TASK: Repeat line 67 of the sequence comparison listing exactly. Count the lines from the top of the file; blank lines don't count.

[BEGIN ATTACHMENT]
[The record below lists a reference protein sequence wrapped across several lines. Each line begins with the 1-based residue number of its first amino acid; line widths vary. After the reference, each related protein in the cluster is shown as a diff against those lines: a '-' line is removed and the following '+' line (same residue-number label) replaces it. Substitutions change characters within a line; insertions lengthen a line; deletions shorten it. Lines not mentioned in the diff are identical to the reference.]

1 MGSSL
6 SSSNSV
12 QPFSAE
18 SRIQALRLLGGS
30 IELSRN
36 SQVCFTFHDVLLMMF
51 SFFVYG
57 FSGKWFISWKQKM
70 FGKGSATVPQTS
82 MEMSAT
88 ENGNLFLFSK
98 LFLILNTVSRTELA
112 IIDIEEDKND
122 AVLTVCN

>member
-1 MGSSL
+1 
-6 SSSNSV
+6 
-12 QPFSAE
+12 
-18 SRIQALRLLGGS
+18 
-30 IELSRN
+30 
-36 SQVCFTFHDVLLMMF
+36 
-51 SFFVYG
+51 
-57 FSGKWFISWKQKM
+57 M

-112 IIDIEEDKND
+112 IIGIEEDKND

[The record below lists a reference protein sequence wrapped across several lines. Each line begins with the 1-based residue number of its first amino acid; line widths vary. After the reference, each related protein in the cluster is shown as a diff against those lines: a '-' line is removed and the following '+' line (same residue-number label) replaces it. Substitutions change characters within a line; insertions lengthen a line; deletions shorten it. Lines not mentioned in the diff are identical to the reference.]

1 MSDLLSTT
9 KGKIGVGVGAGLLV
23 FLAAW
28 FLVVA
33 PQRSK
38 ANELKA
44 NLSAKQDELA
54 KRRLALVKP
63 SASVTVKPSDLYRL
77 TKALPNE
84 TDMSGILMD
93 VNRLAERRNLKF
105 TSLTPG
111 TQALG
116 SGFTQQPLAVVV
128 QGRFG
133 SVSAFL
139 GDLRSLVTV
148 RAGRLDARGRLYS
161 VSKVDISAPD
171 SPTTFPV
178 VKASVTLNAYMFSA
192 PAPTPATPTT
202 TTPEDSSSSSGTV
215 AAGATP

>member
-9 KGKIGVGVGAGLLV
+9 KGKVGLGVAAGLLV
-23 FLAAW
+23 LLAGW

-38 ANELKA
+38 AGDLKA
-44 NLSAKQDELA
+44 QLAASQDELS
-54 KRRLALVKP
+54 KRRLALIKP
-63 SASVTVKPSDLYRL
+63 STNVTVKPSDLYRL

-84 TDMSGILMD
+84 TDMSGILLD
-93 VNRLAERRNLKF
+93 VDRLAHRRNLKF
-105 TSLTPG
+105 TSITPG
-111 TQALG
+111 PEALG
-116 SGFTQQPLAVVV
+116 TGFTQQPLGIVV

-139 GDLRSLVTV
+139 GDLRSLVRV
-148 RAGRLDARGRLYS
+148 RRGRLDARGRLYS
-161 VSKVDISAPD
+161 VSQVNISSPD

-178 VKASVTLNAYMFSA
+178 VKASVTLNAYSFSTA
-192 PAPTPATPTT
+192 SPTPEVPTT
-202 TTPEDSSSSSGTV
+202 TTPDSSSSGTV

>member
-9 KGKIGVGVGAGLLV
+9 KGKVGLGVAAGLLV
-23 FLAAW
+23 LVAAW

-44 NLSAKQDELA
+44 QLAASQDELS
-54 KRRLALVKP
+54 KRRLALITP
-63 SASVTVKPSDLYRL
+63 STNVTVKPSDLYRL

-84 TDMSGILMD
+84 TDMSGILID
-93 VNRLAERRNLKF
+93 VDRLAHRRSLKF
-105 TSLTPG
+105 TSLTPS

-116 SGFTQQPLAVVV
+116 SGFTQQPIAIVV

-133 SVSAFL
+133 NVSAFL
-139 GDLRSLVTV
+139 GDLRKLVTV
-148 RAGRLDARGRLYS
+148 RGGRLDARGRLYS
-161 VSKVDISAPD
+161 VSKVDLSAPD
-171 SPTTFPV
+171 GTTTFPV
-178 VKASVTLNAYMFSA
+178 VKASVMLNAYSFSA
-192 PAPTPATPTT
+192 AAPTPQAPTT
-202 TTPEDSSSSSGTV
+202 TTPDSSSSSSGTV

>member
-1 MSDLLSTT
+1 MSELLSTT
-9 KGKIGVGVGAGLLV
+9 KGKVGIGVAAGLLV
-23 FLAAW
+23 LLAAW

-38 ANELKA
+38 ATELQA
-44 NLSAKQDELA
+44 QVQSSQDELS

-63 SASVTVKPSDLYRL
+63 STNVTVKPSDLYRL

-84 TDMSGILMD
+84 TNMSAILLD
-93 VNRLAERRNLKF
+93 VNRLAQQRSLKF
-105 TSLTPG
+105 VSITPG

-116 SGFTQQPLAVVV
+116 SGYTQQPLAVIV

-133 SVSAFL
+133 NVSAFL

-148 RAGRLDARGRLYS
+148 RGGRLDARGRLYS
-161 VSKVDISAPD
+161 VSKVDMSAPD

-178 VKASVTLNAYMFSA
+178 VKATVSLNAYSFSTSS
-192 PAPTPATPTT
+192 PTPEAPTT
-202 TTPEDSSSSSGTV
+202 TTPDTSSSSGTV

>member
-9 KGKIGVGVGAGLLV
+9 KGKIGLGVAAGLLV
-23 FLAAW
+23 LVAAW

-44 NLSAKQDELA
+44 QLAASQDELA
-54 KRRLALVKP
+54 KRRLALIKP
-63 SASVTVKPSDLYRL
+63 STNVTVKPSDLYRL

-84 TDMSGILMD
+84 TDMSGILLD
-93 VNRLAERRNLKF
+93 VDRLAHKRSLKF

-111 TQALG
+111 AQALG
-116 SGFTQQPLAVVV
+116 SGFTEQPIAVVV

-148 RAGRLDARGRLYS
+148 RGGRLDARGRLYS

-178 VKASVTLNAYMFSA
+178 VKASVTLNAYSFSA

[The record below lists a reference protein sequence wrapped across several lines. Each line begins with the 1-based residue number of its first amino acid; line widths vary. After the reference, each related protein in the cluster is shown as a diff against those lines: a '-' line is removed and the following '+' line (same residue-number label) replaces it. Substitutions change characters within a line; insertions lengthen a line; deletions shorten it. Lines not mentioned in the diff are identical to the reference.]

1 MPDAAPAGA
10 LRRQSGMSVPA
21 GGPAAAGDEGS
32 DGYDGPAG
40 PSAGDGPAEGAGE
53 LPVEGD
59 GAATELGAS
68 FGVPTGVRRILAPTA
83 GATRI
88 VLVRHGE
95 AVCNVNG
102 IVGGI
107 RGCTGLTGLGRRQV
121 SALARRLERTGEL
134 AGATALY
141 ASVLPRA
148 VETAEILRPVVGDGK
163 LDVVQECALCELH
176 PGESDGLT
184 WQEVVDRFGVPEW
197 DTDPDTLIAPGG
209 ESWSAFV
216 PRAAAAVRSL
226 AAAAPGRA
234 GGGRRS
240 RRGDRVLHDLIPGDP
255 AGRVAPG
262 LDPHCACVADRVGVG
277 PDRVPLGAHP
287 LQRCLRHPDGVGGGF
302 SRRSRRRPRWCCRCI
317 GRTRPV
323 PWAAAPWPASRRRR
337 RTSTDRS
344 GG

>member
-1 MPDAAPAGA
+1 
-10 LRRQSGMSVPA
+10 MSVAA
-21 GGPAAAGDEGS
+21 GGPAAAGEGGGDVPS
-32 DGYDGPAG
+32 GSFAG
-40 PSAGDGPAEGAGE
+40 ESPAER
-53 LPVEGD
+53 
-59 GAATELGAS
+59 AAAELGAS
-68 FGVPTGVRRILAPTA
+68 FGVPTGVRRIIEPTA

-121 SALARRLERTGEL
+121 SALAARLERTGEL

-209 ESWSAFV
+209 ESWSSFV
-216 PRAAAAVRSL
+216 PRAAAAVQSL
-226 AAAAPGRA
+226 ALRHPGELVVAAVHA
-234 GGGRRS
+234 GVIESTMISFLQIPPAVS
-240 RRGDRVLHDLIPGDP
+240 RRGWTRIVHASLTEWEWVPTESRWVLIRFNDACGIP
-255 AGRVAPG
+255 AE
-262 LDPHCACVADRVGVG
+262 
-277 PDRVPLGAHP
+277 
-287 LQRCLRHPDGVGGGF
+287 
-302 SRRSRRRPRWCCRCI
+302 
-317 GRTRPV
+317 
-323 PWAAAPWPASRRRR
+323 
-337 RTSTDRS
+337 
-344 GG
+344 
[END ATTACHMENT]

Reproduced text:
+38 AGDLKA